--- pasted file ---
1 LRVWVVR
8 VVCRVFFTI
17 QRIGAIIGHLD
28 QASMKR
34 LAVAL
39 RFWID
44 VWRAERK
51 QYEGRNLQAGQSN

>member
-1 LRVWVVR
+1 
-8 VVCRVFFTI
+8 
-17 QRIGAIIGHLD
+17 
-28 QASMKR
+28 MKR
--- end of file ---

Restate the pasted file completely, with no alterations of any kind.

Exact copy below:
1 LRVWVVR
8 VVCRVFFTI
17 QRIGAIIGHLD
28 QASMKR
34 LAVAL
39 RFWID
44 VWRAERK
51 QYEGRNLQAGQSN

>member
-1 LRVWVVR
+1 
-8 VVCRVFFTI
+8 
-17 QRIGAIIGHLD
+17 
-28 QASMKR
+28 MKR